eDNA: Finding Tiny Clues with Big Meaning for Salmon in the Gulf of Alaska
Camille Jasinski, IYS Communications Coordinator
April 26, 2021
Dr. Christoph Deeg saw his first wild salmon in 2006 while he was mountaineering on the Kamchatka Peninsula in Russia, where he says the Chinook salmon spawning in streams were exceptionally huge. In the Kamchatka region, salmon is an integral part of the culture. The locals eat salmon every day – that includes salmon eggs, or salmon roe, every morning for breakfast. Christoph grew up in Germany, and spent time on the North Atlantic and North Seas as a research assistant during his undergraduate degree at Albert-Ludwigs University in Freiburg, where he was studying virology, immunology, molecular genetics, zoology, and ecology. Because of his interest in microbiology, he eventually earned his MSc in virology and went on to complete his PhD in environmental microbiology at the University of British Columbia (UBC). As a PhD candidate at UBC, Christoph went fishing in the Salish Sea, which is where he first came to appreciate the role of salmon as a keystone species in the Pacific Northwest. After realizing how important salmon are to our ecosystems, he dedicated his work to protecting them.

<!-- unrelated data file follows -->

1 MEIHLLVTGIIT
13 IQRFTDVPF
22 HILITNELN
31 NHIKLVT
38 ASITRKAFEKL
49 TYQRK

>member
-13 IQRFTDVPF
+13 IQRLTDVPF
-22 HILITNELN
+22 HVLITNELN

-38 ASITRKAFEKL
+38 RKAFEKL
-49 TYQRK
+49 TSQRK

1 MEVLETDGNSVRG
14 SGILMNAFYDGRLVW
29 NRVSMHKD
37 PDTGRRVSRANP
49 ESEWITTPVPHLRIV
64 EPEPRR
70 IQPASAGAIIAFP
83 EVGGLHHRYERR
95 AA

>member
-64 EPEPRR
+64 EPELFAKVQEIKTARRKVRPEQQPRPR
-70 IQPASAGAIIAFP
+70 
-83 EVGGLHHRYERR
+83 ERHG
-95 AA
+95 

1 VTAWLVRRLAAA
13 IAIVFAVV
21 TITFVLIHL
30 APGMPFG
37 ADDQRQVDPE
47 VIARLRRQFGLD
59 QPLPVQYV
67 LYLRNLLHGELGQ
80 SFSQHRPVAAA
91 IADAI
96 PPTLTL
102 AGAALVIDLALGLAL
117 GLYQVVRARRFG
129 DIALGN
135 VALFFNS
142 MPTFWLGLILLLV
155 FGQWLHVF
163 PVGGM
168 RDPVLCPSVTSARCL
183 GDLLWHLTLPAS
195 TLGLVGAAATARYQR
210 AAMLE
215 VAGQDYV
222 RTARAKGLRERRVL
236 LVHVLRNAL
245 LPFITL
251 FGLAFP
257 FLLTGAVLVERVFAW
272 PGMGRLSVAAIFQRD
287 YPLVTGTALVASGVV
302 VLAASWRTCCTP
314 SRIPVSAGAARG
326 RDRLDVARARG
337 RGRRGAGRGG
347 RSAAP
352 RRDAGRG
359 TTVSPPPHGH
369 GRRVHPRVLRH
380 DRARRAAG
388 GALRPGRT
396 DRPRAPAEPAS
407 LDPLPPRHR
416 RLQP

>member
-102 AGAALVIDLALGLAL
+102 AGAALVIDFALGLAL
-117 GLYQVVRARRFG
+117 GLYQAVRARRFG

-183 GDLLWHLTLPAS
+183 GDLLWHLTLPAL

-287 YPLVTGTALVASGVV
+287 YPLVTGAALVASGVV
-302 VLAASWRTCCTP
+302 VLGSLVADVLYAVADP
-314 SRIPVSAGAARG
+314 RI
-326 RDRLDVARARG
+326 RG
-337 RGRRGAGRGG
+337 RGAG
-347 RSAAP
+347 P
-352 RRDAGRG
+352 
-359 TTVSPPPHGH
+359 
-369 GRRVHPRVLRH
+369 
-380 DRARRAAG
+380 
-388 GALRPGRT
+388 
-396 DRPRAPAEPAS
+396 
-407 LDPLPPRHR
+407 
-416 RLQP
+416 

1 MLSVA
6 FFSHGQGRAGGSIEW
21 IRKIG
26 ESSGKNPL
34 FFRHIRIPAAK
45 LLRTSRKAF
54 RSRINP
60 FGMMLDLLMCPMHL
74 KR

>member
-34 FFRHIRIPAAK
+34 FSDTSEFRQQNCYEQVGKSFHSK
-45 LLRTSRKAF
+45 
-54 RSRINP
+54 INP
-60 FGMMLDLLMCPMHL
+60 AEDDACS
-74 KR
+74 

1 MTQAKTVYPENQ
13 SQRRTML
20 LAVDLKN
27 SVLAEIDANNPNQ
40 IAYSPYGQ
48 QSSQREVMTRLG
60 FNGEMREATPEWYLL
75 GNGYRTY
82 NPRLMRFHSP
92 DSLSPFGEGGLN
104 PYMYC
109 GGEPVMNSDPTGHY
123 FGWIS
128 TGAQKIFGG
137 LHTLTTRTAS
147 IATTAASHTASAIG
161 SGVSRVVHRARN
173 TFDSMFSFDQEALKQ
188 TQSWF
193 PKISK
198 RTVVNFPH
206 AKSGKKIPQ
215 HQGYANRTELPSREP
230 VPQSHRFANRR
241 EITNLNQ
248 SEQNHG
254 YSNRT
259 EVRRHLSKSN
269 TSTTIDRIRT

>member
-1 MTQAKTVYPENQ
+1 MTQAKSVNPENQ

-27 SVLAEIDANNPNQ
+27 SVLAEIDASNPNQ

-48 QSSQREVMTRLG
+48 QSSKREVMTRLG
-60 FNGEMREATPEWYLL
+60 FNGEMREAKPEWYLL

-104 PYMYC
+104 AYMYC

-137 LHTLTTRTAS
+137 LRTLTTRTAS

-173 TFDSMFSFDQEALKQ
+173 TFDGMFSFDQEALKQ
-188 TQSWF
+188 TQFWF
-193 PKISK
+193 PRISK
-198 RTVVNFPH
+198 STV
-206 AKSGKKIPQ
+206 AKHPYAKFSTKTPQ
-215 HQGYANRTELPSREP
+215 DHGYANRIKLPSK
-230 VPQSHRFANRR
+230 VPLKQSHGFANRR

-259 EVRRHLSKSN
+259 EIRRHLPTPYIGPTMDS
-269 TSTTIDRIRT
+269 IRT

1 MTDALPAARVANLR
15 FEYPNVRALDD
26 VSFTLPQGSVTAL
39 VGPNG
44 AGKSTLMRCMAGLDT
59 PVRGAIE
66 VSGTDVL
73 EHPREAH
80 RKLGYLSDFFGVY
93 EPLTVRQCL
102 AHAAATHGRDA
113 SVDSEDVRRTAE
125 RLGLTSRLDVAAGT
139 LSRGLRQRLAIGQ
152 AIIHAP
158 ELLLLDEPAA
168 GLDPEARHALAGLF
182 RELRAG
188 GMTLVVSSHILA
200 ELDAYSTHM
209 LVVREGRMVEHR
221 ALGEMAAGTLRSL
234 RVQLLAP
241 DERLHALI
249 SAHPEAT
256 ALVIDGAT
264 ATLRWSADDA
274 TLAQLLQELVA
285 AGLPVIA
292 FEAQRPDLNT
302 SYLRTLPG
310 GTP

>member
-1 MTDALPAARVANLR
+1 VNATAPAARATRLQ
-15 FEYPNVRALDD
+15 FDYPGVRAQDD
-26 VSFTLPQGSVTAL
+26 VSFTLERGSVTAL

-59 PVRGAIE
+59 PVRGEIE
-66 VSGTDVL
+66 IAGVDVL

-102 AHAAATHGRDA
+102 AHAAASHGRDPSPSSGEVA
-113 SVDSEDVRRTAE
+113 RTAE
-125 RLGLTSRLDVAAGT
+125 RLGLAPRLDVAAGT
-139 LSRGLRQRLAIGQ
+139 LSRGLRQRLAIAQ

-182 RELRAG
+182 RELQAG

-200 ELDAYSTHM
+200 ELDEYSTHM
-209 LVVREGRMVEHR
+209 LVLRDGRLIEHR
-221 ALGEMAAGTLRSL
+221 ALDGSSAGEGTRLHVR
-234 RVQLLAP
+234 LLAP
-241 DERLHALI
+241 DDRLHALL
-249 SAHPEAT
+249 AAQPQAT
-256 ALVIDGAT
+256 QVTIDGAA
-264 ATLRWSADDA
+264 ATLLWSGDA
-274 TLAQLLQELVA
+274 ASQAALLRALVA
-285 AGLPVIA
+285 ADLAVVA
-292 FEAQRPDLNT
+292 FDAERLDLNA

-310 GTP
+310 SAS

In the winter of 2019, twenty scientists from Canada, Japan, Korea, Russia, and the United States – the five member countries of the North Pacific Anadromous Fish Commission (NPAFC) – embarked on a month-long survey to study the winter ecology of Pacific salmon in the Gulf of Alaska. The expedition, which was conducted on board the Russian R/V Professor Kaganovskiy , aimed to study the mechanisms affecting salmon survival and production in the region. Christoph, who had just finished his PhD at UBC, was one of the scientists on the expedition and succeeded in performing genetic stock identification on board the ship. This was the first time a scientists had successfully conducted this task at sea!